“The TB216H stands out from the competition in that it provides both a diesel engine and an electric motor on board,” says Lee Padgett, product manager at Takeuchi-U.S. “This allows the operator to trailer the machine to the jobsite, then navigate to the work area in diesel mode where it can switch to electric mode. Some other machines require a separate pack for electric operation or are completely electric and have to tow a generator to the work area.”
Once again, performance is not determined by choice of power source. Padgett says both modes “have nearly the same horsepower and have two separate pump groups of the same type so that breakout force and cycle times are equal whether in diesel or electric mode.”
Does this duplication of components and multiplication of power systems mean the 216H is more expensive than the diesel equivalent? In a word, yes. “There is a slight increase in price for the electric option to be added,” Padgett says, “but the added expense is often offset by the price per hour this machine can demand based on the growing need for emissions-free operation.”
Speaking of cost, Worley touts it as one of the pros of the tethered 300.9D VPS: “In the zero emissions market, our solution is very affordable compared to some other high-dollar options.” Batteries are also a challenge. “That’s what it comes down to — battery technology,” says Worley. “The way we see it is, while the tethered system is a good one, customers really like the idea of the untethered battery-powered model.”
Technology will likely evolve quickly, making electric compact excavators definitely worth watching — one of the few earthmoving equipment categories capable of conquering the electric hybrid space. JCB is seeing niche demand for electric units with indoor work, tunneling and some mining in Canada — places where the 19C-1E’s zero emissions and untethered operation are especially appealing. “The underground industry definitely has taken an interest,” says Lucas.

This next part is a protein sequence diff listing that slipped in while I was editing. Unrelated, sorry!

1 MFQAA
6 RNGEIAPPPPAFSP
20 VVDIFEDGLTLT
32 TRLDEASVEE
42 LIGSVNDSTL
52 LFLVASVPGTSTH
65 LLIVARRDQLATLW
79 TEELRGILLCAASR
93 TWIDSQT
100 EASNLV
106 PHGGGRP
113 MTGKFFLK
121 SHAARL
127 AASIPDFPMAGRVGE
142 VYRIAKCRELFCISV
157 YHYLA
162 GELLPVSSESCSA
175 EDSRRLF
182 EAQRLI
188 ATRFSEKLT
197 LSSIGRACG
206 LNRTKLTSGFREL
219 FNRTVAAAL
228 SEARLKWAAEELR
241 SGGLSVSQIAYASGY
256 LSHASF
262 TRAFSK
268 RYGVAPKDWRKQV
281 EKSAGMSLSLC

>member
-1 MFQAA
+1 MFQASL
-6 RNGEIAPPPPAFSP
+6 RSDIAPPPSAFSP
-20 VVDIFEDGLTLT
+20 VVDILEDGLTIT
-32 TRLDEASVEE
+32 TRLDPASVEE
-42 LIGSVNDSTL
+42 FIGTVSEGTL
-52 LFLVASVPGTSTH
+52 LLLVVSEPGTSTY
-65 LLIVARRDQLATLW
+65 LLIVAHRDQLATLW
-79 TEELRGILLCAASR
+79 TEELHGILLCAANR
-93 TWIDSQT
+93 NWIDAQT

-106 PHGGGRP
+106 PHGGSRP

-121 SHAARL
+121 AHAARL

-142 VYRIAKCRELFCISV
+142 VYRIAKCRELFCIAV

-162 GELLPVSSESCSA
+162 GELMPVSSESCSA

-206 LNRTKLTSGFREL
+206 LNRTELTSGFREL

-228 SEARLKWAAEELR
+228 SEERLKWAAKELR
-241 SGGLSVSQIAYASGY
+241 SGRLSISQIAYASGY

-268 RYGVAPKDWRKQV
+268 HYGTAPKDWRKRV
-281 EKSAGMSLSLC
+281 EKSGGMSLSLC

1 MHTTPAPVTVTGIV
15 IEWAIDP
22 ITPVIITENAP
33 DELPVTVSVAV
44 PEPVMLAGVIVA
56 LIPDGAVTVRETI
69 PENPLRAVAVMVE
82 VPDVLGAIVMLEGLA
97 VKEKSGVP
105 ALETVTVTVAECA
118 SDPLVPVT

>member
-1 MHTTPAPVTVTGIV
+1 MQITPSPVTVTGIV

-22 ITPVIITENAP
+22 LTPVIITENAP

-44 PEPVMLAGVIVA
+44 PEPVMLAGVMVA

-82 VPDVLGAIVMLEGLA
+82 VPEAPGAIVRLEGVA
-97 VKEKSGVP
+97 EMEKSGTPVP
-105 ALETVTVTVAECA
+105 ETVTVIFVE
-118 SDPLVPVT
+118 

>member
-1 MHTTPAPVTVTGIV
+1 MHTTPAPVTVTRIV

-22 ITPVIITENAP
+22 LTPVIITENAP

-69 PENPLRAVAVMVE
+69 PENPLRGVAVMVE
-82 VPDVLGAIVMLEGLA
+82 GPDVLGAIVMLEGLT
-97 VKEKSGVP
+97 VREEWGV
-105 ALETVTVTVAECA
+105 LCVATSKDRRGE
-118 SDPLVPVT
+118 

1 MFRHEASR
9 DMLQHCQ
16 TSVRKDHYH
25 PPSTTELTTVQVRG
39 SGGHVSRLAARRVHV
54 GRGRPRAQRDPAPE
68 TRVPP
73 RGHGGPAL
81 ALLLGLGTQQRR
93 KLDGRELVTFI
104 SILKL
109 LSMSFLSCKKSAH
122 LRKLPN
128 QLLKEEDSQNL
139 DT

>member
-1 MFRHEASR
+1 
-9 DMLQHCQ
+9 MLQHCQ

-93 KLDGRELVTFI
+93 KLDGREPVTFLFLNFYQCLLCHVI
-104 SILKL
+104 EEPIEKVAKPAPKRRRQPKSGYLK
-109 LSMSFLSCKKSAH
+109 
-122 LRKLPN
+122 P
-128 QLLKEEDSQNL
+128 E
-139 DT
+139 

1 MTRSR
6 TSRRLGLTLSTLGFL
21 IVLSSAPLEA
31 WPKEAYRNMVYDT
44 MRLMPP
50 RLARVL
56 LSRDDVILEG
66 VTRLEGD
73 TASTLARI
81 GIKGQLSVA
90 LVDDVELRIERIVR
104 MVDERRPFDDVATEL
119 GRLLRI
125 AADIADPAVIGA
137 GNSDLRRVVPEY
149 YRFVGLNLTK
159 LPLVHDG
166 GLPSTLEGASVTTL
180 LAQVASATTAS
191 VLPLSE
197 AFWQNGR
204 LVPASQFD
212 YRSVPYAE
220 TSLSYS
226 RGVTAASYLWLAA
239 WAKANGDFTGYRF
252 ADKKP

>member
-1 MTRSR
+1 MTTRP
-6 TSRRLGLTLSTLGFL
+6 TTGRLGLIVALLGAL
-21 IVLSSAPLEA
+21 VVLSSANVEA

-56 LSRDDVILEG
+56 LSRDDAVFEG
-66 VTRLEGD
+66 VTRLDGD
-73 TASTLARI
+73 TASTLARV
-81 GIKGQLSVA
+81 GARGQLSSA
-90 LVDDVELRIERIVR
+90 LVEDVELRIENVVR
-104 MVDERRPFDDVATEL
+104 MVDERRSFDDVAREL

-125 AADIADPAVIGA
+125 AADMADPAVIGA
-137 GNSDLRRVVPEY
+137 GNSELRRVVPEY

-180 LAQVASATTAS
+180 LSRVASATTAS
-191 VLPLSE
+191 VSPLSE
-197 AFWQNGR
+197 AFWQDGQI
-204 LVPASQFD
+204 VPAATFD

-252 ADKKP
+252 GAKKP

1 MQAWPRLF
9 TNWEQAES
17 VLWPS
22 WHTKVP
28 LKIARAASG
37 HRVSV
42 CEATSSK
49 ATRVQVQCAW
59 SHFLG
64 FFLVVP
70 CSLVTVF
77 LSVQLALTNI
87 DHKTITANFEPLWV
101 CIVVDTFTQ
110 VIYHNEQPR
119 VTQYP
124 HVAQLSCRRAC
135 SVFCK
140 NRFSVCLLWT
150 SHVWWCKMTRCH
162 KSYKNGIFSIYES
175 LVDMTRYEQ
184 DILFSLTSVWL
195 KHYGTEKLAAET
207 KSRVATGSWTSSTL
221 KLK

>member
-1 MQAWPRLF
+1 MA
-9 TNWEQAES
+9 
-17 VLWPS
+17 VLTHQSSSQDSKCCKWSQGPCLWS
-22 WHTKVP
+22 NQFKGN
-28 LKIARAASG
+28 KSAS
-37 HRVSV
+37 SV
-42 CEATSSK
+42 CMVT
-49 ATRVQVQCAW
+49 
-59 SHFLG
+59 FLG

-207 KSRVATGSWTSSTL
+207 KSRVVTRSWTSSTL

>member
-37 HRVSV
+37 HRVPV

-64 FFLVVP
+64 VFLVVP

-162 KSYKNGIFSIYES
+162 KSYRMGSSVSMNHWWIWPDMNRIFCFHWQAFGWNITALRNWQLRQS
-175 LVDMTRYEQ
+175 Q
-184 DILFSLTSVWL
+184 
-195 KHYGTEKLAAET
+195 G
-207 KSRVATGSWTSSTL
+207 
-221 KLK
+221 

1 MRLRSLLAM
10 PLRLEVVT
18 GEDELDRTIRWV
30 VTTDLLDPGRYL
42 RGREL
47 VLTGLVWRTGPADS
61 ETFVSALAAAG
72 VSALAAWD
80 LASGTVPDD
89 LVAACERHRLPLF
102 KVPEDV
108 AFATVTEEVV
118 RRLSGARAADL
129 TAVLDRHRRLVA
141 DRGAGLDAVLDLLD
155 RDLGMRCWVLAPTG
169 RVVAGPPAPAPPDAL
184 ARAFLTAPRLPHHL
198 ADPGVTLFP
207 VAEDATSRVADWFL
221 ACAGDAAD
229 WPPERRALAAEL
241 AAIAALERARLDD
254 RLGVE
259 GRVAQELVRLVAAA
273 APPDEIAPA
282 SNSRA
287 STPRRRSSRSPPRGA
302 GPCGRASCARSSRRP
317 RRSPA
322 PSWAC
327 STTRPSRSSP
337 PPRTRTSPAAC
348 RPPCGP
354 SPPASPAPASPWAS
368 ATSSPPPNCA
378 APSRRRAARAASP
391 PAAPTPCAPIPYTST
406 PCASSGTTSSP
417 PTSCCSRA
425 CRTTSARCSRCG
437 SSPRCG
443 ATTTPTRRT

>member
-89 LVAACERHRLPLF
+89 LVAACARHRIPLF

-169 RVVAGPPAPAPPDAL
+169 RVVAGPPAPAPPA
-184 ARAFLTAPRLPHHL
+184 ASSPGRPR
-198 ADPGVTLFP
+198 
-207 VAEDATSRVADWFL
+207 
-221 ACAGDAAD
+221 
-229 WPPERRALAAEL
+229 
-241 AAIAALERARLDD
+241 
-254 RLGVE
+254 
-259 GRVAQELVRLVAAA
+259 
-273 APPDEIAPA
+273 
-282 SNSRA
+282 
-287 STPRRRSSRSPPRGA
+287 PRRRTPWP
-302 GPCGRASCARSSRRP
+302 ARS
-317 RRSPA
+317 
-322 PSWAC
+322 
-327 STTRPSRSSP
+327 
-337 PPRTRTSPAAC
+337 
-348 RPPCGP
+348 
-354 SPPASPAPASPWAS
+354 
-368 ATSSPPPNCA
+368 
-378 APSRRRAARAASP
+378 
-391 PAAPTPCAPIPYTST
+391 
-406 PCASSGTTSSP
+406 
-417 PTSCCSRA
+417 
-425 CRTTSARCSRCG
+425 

Other environmental concerns include lower noise levels. Lucas says, “The quietness of the machine, the silence of it came across as a wow factor for customers. It is 6 decibels quieter than a diesel counterpart, 10 decibels quieter in the operating station. In tradeshow demonstrations, we turn the machine on and customers would be standing there waiting for it to start. They couldn’t hear it running over the conversations going on around them.”
As for the price differential between electric and diesel machines’ upfront cost, JCB calculates fuel costs will be 50 percent lower for an electric model than for a comparable diesel-powered machine over three years, and servicing costs could be as much as 70 percent lower. For all of these reasons — environmental, operation costs and versatility — both electric and hybrid mini excavators are starting to show up on lots and jobsites.
Giles Lambertson is a freelance writer for Compact Equipment.
Check Out Doosan’s Smallest Mini Excavator (DX35-5) at CONEXPO
As the smallest Doosan mini excavator, the 3.5-ton DX35-5 pairs a roomy cab with a highly compact machine tailored for congested jobsites and up close conditions. Designed with zero tail swing, the DX35-5 features a dual-flange track roller system that provides good slewing and a smooth, comfortable ride. DX35-5 customers can choose between a standard arm or a long-arm option. The long-arm option gives operators more dig depth and reach and reduces the amount of machine repositioning for enhanced productivity. A blade comes standard with the DX35-5, and an angle blade is available as a factory option. An angle blade makes it easier for mini excavator operators to perform backfill tasks more efficiently, as well as create slopes and swales. For more info, visit CONEXPO booth N10001 or doosanequipment.com.